cial interest in equine behaviour. After 25 years as a competitor and horse trainer, Lindsay enjoys teaching clinics and travelling to Ontario farms as a freelance instructor. She’s taught the sci- ence of equine behaviour and learning for horse associations, courses for University of Guelph and therapeutic riding facili- ties.
Lindsay judges many disciplines and breeds and serves on an EC judging committee
Why do horses do what they do? “In the horse world, our traditions and evidence sometimes col- lide – I love to help riders solve their horse puzzles with logic, patience and equitation science.”
tive (“this too shall pass”). Good coaches teach life lessons alongside with riding with- out stirrups! Be- cause its’ more than horse shows.
Independent riders have learned to problem-solve in the warm up or show ring.
Water regulations drown out simple rule-making
By Mark Wales, Director, Ontario Federation of Agriculture
by nearly every ministry. We answer to provincial and federal regulations, most provincial ministries and our local municipalities. We take regula- tions seriously because producing food takes serious attention to detail – from the ingredients we feed our an- imals to how we manage pests in our crops.
are two of the most regulated areas. Water systems run through many Ontario farms, making water quality and water management an on-farm priority. There are three federal and 18 provincial acts that currently govern water across Ontario. Farmers must answer to a lot of legislation and the regula- tions that flow from these laws, from source water protection and drinking water to drainage and fisheries. A key priority for the Ontario
Our environment and our water Farmers in Ontario are governed
As we prepare to work with the new provincial government, we’re review- ing the existing water legislation that impacts Ontario farmers. Regulatory simplification will involve the identi- fication of overlapping or conflicting legislation. From this, we can work with the new provincial government to simplify, modify or even eliminate regulations that may serve no purpose other than to confuse. OFA is no stranger to water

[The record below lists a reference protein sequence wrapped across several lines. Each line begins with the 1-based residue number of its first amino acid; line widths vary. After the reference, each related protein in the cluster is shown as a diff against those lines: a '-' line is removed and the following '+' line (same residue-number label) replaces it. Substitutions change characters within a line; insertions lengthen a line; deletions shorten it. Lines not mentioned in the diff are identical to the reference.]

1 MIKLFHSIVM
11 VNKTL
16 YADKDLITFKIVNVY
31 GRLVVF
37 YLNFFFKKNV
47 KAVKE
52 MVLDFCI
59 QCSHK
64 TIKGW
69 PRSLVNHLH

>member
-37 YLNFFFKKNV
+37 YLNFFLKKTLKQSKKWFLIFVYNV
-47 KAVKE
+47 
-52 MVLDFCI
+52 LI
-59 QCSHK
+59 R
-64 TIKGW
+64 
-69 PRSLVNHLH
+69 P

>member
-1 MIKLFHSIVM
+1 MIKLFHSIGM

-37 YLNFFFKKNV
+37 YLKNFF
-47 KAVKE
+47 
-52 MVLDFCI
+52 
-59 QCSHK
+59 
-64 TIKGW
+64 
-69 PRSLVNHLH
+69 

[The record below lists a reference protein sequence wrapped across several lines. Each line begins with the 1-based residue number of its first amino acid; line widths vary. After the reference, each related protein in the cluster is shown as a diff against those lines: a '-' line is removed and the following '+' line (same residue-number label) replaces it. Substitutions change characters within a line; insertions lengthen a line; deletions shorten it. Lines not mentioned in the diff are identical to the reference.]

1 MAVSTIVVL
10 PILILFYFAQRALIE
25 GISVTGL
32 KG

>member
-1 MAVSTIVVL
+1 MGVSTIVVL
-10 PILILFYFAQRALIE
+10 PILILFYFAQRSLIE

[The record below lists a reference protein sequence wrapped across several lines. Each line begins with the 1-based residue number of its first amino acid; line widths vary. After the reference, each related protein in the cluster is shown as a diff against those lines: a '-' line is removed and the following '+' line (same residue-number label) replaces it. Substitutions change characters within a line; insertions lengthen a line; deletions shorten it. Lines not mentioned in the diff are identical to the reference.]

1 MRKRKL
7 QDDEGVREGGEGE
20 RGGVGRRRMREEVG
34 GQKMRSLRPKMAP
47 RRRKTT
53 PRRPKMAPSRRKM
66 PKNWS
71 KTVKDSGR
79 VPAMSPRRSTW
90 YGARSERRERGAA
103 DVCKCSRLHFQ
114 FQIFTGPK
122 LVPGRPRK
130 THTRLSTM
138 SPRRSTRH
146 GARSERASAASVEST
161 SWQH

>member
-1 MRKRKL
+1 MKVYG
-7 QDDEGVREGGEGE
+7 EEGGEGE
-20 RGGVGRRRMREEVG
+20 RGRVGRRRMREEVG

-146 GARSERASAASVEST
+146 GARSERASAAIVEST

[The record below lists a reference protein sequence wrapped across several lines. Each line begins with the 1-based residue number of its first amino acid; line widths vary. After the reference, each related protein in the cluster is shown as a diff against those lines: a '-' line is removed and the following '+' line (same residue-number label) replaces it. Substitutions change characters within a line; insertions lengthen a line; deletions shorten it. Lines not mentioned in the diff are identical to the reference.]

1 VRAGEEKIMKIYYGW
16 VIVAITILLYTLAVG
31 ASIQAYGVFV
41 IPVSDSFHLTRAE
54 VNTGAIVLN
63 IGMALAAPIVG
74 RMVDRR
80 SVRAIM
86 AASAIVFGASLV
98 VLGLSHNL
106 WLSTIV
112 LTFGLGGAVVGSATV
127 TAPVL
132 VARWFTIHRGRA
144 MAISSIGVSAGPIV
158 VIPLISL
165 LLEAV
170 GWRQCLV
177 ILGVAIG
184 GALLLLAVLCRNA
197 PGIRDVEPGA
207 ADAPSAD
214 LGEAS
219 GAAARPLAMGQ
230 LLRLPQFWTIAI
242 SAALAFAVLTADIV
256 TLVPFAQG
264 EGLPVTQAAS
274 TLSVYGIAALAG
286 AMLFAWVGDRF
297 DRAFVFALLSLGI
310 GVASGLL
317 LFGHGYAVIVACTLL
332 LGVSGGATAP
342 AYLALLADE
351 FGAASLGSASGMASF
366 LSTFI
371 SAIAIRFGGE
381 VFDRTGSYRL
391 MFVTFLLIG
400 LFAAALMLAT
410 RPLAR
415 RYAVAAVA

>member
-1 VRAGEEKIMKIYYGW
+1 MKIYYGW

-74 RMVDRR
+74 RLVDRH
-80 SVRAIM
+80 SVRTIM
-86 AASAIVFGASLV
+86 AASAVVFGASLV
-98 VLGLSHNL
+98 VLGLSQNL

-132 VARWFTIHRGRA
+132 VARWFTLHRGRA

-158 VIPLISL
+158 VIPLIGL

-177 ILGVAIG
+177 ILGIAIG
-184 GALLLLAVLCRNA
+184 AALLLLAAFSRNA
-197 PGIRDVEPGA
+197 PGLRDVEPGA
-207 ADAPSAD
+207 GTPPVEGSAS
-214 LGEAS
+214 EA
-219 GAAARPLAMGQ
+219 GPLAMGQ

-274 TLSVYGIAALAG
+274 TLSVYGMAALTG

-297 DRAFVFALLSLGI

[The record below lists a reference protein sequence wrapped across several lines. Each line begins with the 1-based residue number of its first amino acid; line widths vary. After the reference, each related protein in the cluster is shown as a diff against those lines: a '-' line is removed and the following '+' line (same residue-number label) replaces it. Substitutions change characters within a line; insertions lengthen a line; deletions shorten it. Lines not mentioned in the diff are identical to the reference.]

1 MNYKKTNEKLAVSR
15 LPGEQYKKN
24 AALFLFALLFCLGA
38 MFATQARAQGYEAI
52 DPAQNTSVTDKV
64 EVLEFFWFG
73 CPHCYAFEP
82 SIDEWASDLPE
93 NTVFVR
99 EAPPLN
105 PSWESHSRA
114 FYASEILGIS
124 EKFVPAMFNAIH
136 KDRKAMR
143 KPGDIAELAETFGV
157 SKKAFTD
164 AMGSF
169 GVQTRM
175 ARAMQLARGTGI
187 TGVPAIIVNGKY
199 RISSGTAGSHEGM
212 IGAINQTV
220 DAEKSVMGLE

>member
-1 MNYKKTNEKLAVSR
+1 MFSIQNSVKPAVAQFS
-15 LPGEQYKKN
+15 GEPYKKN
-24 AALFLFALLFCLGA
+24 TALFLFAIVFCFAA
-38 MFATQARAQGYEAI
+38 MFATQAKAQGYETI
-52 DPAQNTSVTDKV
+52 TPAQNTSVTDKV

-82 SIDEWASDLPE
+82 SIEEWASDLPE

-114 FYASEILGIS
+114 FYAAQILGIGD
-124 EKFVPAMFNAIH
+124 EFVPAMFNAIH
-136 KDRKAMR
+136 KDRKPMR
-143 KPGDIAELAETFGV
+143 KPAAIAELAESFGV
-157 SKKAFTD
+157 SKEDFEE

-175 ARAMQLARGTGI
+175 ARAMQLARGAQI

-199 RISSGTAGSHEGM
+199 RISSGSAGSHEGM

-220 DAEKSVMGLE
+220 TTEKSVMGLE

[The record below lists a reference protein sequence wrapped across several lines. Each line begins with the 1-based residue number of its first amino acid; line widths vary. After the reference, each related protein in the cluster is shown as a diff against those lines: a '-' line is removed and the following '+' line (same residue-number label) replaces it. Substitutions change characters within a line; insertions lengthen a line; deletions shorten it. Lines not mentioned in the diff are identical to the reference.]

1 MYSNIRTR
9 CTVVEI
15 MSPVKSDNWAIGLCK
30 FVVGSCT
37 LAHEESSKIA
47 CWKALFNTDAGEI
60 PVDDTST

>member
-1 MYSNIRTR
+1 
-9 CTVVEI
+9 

quality management. Our recent provincial election campaign – Pro- ducing Prosperity in Ontario, in- cluded key elements that addressed environmental sustainability and water quality. Much of Ontario’s water legis-
Federation of Agriculture (OFA) has long been to recognize and reduce the burden of regulations.
lation falls under two main ministries – Agriculture, Food and Rural Affairs, and Environment and Climate Change. OFA will be working closely with these two ministries – and the newly named provincial ministers and their staff – to build effective working relationships as we advocate for a policy review and recommended leg- islative revisions. Watch our website (ofa.on.ca
for information and updates on our water policy review.
For more information please visit www.foxrunhorseproducts.com
| Page 2
| Page 3
| Page 4
| Page 5
| Page 6
| Page 7
| Page 8
| Page 9
| Page 10
| Page 11
| Page 12
| Page 13
| Page 14
| Page 15
| Page 16
| Page 17
| Page 18
| Page 19
| Page 20
| Page 21
| Page 22
| Page 23
| Page 24
| Page 25
| Page 26
| Page 27
| Page 28
| Page 29
| Page 30
| Page 31
| Page 32
| Page 33
| Page 34
| Page 35
| Page 36
| Page 37
| Page 38
| Page 39
| Page 40
| Page 41
| Page 42
| Page 43
| Page 44
| Page 45
| Page 46
| Page 47
| Page 48
| Page 49
| Page 50
| Page 51
| Page 52